US President-elect Joe Biden plans to increase the number of high-skilled visas, including the H-1B, and eliminate the limit on employment-based visas by country, both of which are expected to benefit tens of thousands of Indian professionals impacted by some immigration policies of the outgoing Trump administration.
With Kamala Harris as his deputy, Biden is expected to reverse the move of the outgoing Trump administration to revoke work permits to the spouses of H-1B visas, which had adversely impacted a large number of Indian families in the US.
All these are part of a comprehensive immigration reform that the Biden administration plans to work on, either in one go or in separate pieces.
“High skilled temporary visas should not be used to disincentivise recruiting workers already in the US for in-demand occupations. An immigration system that crowds out high-skilled workers in favour of only entry level wages and skills threatens American innovation and competitiveness,” according to a policy document issued by the Biden campaign.
“Biden will work with Congress to first reform temporary visas to establish a wage-based allocation process and establish enforcement mechanisms to ensure they are aligned with the labour market and not used to undermine wages. Then, Biden will support expanding the number of high-skilled visas and eliminating the limits on employment-based visas by country, which create unacceptably long backlogs,” it said.
H-1B visas, which expand the available pool of high skilled workers in the US, is a non-immigrant visa that allows American companies to employ foreign workers in speciality occupations that require theoretical or technical expertise. The technology companies depend on it to hire tens of thousands of employees each year from countries like India and China.
Employment-based visas, also known as green cards, allow migrants to gain lawful permanent residence in the US in order to engage in skilled work.
Noting that currently, the number of employment-based visas is capped at 140,000 each year, without the ability to be responsive to the state of the labour market or demands from domestic employers, the policy document said that as president, Biden will work with Congress to increase the number of visas awarded for permanent, employment-based immigration – and promote mechanisms to temporarily reduce the number of visas during times of high US unemployment.
In June, Trump had suspended the H-1B visas along with other types of foreign work visas until the end of 2020 to protect American workers. In October, the Trump administration had announced new restrictions on the H-1B nonimmigrant visa programme, which it said is aimed at protecting American workers, restoring integrity and to better guarantee that H-1B petitions are approved only for qualified beneficiaries and petitioners.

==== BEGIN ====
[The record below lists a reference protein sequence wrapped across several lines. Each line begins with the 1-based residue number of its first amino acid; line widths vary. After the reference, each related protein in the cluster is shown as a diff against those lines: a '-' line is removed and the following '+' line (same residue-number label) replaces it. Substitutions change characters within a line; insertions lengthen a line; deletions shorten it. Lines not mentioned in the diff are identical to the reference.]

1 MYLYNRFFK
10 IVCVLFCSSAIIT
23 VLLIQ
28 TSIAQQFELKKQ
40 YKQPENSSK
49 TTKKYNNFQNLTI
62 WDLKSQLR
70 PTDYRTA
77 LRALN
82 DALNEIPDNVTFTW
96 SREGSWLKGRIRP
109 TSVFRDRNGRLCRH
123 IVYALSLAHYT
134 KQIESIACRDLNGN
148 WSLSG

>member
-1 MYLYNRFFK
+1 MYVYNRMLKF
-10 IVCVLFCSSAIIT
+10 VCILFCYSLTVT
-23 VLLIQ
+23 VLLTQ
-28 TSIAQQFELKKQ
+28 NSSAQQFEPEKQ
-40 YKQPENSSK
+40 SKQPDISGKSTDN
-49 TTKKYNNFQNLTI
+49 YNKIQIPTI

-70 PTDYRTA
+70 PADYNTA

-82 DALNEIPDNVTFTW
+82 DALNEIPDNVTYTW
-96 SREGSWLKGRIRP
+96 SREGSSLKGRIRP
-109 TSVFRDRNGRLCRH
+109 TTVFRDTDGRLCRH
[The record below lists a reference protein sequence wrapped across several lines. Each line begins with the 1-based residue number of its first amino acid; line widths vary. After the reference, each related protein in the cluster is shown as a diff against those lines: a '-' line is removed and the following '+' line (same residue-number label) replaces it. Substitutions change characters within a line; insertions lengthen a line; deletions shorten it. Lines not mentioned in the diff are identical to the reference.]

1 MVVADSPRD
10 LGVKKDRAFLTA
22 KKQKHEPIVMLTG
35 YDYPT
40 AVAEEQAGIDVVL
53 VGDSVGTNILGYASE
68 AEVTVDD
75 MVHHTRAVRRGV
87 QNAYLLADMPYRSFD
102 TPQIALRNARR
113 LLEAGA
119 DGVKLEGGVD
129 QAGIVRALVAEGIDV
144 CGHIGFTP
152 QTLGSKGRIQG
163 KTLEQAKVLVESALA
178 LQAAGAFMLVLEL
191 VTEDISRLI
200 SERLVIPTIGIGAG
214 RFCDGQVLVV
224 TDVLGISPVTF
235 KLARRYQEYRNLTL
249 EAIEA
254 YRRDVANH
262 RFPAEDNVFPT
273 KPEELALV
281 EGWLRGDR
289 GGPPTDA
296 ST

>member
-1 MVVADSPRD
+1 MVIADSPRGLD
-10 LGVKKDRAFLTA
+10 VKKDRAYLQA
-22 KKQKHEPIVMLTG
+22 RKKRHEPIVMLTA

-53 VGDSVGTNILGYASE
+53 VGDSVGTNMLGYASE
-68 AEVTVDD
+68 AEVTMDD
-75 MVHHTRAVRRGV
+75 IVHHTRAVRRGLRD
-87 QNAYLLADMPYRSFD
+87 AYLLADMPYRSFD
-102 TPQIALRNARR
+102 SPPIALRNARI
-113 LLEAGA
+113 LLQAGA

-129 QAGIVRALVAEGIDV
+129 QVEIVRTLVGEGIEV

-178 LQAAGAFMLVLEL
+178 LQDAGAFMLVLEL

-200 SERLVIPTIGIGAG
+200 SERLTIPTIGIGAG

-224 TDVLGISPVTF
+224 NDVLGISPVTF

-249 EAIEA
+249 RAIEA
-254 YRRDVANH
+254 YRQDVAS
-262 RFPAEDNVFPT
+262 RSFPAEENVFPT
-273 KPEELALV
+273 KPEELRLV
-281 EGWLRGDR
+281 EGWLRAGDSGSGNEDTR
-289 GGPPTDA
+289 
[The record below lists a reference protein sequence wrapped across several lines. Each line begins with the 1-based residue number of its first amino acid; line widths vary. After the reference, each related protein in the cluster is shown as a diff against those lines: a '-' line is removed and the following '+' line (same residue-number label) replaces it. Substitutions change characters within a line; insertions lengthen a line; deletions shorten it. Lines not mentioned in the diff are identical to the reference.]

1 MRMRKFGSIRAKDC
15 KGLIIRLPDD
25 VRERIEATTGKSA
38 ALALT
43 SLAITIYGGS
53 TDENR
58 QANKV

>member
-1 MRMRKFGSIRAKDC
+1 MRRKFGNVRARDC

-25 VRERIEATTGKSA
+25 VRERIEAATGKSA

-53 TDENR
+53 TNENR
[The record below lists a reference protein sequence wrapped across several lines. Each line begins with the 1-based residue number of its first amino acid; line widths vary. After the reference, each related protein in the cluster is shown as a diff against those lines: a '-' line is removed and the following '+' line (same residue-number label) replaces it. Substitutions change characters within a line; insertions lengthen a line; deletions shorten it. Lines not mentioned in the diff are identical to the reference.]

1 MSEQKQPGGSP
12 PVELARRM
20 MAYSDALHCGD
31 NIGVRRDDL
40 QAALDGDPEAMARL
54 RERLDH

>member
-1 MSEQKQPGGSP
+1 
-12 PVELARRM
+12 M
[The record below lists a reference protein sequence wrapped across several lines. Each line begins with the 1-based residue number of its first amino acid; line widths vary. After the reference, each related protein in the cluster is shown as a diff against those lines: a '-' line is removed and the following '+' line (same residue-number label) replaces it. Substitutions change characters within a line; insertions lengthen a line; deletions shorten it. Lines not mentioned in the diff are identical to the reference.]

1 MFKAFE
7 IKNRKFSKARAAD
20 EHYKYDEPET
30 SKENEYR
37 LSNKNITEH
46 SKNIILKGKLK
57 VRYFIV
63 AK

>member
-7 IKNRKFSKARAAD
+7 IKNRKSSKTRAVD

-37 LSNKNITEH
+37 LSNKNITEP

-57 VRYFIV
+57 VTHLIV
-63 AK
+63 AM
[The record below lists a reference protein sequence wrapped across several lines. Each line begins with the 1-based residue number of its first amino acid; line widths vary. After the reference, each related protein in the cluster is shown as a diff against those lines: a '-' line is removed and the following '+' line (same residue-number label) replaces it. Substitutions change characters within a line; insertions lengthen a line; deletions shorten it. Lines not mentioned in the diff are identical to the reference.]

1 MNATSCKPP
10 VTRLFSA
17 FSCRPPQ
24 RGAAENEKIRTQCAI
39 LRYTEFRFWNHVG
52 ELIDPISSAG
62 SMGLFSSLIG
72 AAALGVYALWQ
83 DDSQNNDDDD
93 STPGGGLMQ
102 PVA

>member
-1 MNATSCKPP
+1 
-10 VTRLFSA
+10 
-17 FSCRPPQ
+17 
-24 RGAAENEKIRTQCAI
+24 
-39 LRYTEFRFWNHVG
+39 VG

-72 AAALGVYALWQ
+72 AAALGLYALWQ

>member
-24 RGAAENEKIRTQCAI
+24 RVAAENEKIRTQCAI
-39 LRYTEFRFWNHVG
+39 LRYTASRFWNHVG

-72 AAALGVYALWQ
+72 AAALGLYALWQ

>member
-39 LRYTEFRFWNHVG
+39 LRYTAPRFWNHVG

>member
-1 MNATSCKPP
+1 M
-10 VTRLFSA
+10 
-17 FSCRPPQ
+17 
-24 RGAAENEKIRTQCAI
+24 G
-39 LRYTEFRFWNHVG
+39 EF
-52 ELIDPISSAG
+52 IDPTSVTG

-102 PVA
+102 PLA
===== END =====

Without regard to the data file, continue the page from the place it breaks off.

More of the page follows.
According to the policy document, Biden will also exempt from any cap recent graduates of PhD programmes in STEM (science, technology, engineering and math) fields in the US who are poised to make some of the most important contributions to the world economy.
“Biden believes that foreign graduates of a US doctoral programme should be given a green card with their degree and that losing these highly trained workers to foreign economies is a disservice to our own economic competitiveness,” it said.
The Biden administration plans to create a new visa category to allow cities and counties to petition for higher levels of immigrants to support their growth.
“The disparity in economic growth between US cities, and between rural communities and urban areas, is one of the great imbalances of today’s economy. Some cities and many rural communities struggle with shrinking populations, an erosion of economic opportunity, and local businesses that face unique challenges.
“Others simply struggle to attract a productive workforce and innovative entrepreneurs. As president, Biden will support a programme to allow any county or municipal executive of a large or midsize county or city to petition for additional immigrant visas to support the region’s economic development strategy, provided employers in those regions certify there are available jobs, and that there are no workers to fill them,” the policy document said.
The holders of these visas would be required to work and reside in the city or county that petitioned for them, and would be subject to the same certification protections as other employment-based immigrants, it argued.
According to the policy document, Biden believes that keeping families together and allowing eligible immigrants to join their American relatives on US soil is critically important, but the current system is poorly designed with per-country caps that prevent applications from being approved in a timely fashion.
“As president, Biden will support family-based immigration by preserving family unification as a foundation of our immigration system; by allowing any approved applicant to receive a temporary non-immigrant visa until the permanent visa is processed; and by supporting legislation that treats the spouse and children of green card holders as the immediate relatives they are, exempting them from caps, and allowing parents to bring their minor children with them at the time they immigrate,” the policy paper said.